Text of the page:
Civil servants are ordered to delete millions of emails

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Indy Politics

Tony Blair was savaged over his commitment to new freedom of information laws yesterday as it emerged that civil servants are being ordered to destroy millions of emails less than a fortnight before they will become publicly accessible.

The Cabinet Office has told officials to delete any email more than three months old tomorrow, just 11 days before the new freedom of information legislation comes into force. Although civil servants working in what is effectively Mr Blair's own department have been told to keep "important" electronic mail, there will be no monitoring of what is deleted.

Michael Howard yesterday rounded on the Prime Minister, accusing him of being "hypocritical". In a letter to Mr Blair, the Tory leader wrote: "There are reports that your Government is engaged on a massive email destruction binge in order to get round the law which you yourself passed," he wrote. "How hypocritical can you get? What is your Government trying to hide? The public are entitled to a clear and simple explanation as to what is going on."

Many officials, including those in the Prime Minister's Strategy Unit and the offices of Alan Milburn and Cabinet Secretary Sir Andrew Turnbull, receive around 100 emails a day. The Cabinet Office's 2,000 staff have been told to print and file emails that should be disclosed but there will be no supervision.

A spokeswoman last night insisted the move was not about the new laws or "the destruction of important records". She said: "Paying to store outdated records which are no longer any use wastes taxpayers' money."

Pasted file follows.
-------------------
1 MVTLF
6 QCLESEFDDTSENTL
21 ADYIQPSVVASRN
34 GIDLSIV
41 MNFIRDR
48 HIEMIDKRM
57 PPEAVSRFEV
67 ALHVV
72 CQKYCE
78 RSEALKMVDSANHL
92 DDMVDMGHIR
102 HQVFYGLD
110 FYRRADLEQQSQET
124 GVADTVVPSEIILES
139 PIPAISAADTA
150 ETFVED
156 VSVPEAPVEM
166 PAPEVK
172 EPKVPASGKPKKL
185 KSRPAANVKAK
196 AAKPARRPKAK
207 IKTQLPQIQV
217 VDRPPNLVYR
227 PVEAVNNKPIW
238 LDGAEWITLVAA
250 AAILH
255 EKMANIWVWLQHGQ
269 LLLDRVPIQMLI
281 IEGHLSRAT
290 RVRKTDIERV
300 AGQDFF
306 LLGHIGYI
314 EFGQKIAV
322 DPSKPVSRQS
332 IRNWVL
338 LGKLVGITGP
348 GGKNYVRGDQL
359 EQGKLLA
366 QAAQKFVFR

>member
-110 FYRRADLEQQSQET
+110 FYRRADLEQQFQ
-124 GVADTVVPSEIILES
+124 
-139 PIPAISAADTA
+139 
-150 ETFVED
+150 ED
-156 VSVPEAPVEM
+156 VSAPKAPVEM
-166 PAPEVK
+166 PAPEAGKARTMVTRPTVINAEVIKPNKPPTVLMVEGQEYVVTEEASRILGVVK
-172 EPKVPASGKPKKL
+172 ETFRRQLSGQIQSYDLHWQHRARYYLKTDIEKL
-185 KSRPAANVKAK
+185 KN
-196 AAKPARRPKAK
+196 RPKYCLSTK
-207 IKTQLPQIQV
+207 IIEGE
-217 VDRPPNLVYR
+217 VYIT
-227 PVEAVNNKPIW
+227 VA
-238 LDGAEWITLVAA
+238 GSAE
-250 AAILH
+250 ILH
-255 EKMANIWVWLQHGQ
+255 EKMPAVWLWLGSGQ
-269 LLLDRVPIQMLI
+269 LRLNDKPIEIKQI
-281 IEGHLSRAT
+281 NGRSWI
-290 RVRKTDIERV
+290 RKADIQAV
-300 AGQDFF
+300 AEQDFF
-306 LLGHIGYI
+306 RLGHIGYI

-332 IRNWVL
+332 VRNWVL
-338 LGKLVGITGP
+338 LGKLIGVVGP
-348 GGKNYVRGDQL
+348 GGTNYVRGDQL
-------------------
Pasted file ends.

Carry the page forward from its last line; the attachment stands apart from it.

However, assistant information commissioner Phil Boyd, who is responsible for enforcing FoI requests, fears important files could be lost. "The risk is that you're applying a deletion policy on the basis of the age of the record, rather than the information it contains," said Mr Boyd.

Alan Beith, the Liberal Democrat leader of the Constitutional Affairs Committee, said: "This has the appearance of trying to get round the new freedom of information legislation. It certainly appears they are not observing the spirit of the act. The FoI legislation was meant to result in a change of culture, not a wholesale clear-out."

The Government has faced accusations before that it is trying to undermine the new powers of disclosure. It was forced to back down from proposed charges amounting to hundreds of pounds to answer simple requests for officially held information.

In a compromise solution, officials will be able to charge for FoI requests only where they would cost more than £600 to answer.

The new regime goes "live" on 4 January and government departments as well as thousands of quangos, health bodies and police forces are bracing themselves for an expected flood of requests.

* Gordon Brown and Patricia Hewitt were at pains yesterday to deny reports that they opposed the promotion of Ruth Kelly to the Cabinet. They both claimed to be delighted at the appointment of the 36-year-old as Secretary of State for Education. However, there are signs of a backlash against Ms Kelly among some Labour MPs. A number of backbenchers claim she has been overpromoted.

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